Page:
In some cases, socializing with their peers is not possible because they cannot engage in school physical exercises. Isolation is very common among such students because normal students do not understand what happened to them. When such things happen to them, they feel unwanted and rejected making them not to achieve their goals in life.

Head Injuries

Brain injuries differ from one person to the other. As time advances, the effects become unique to an individual especially for students pursuing education. A student who sustains head injury can sometimes find studies very challenging because of brain damage resulting from heavy impact. Impaired judgment is one of the characteristics associated with this kind of injury, which normally results in poor performance. Most brain injuries can sometimes be fatal; therefore, teachers attending to such students should be extra cautious when handling them.

Cognitive Disability

Help Your Teens PexelCognitiveDisabl-300x198 Teen Help: Issues Concerning Students With Disabilities Teachers have encountered students with varying disabilities. Cognitive disability is one of them. Students with this kind of disability find it hard to grasp information faster as compared to their counterparts. Studies have shown that their intelligence quotient is below average.

Therefore, their respective teachers should try to learn the methodology of teaching them in order for them to become productive people in their mature life after school.

Conclusively, it is evident that students with disabilities have several issues affecting them negatively in their process of learning. Parents and teachers should work closely to ensure that these students are provided with the best education possible. Governments should take a key role in ensuring that their citizens with disabilities are offered the best education. This can only be achieved by training teachers properly.

Guest contribution.

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Parenting Teens: Signs of Emotional Intelligence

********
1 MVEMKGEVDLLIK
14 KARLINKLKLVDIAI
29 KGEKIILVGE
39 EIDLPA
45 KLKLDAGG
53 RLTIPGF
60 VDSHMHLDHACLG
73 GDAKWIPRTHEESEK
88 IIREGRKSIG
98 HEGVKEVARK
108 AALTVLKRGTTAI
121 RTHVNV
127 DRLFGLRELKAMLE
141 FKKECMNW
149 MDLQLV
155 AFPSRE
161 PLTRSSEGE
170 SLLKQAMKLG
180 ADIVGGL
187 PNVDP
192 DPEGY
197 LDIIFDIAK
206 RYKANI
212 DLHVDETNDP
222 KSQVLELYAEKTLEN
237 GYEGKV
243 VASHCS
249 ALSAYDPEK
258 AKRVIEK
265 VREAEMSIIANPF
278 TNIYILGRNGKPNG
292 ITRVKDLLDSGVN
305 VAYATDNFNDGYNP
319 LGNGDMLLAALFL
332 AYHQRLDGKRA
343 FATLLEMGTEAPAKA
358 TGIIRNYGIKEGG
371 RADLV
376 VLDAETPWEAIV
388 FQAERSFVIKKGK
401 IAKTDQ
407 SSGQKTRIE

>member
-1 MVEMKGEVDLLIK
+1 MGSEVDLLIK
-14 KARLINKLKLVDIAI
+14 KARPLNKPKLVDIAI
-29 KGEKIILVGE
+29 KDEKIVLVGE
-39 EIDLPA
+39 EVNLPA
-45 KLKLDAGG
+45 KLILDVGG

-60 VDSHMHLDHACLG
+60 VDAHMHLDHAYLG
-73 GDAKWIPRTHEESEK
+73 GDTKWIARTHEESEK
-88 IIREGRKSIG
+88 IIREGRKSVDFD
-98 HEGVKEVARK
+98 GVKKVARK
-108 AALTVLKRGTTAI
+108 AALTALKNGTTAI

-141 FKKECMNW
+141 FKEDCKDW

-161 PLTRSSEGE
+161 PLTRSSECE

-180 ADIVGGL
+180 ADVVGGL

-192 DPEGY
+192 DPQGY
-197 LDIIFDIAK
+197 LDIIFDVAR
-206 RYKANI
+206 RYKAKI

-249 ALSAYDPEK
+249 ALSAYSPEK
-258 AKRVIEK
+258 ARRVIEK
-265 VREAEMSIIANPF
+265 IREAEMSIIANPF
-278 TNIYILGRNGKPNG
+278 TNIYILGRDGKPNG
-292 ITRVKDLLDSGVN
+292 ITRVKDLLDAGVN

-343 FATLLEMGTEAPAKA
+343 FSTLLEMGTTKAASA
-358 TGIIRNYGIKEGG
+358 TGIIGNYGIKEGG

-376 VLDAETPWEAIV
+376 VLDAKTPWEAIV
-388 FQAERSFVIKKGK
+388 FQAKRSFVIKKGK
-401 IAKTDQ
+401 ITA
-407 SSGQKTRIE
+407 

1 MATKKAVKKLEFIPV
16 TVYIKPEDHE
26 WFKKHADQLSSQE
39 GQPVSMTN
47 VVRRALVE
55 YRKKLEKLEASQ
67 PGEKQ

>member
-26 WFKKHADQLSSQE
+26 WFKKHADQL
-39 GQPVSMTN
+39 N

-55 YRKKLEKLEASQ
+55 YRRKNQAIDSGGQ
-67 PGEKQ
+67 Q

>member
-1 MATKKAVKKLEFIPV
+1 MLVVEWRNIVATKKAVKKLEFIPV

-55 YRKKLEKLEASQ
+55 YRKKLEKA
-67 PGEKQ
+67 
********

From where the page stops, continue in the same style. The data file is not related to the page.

Posted by Sue Scheff on July 21, 2021  /   Posted in Parenting Teens

Learn more about understanding teenage feelings

Help Your Teens UnSplashSadGirl-300x236 Parenting Teens: Signs of Emotional Intelligence There is a rough idea that managing and understanding emotions increase the human chances of success. So here are some of the science of emotional intelligence.

Thinking about feelings

Emotional intelligence starts with social and self-awareness, which is roughly the ability to recognize human emotions in oneself and others. Awareness begins with reflection, which leads to someone asking themselves about their emotional strengths and weaknesses.

For example, medical students use nursing assignment help to find their weaknesses when performing emotional resilience tasks. People also go a long way into asking how their mood affects their decision-making and thoughts. Having questions like those may generate valuable insights that can get utilized to someone’s advantage.

Pausing

It entails taking a moment to halt, and I think well before speaking or acting. The deed can assist you from embarrassing yourself or giving out comments quickly. It, therefore, helps you not to make a permanent decision while you have a temporary emotion.

 Striving to control thoughts

A slight moment may not give you enough room to control your emotions, but you can control how you react to such feelings, and that can get done by focusing only on your thoughts. If you strive to maintain your thoughts, you can resist being coming to a Messenger or a slave to your feelings and emotions, and that can allow you to live in harmony with yourself along with your values and goals.

Benefiting from criticism

Help Your Teens UnSplashHand-300x200 Parenting Teens: Signs of Emotional Intelligence There is no single person that enjoys getting negative feedback. But, on the other hand, criticism is a Golden chance for learning even if you don’t get it in the best way possible. It will also allow you to see how others think. So, instead of feeling bad when you get negative feedback, hold your emotions and ask yourself how you can make it better.

 Showing authenticity

To be authentic does not mean that you share everything concerning yourself with everyone. It means speaking out what you mean and telling whatever you say while sticking to your principles and values above anything else. Not everyone will come around to accept or appreciate your thoughts or feelings, but the people who matter will do it.

 Demonstrating empathy

Showing empathy includes understanding the feelings and thoughts of other people and understanding that can help find more that you have a deeper connection with other people. Instead of labeling and judging other people, you will work hard to see how they view things through their eyes. Of course, to be empathetic does not mean that you agree with other people’s points of view or perception. Still, understanding how they see things allows you to be more connected and build stronger relationships.

Praising others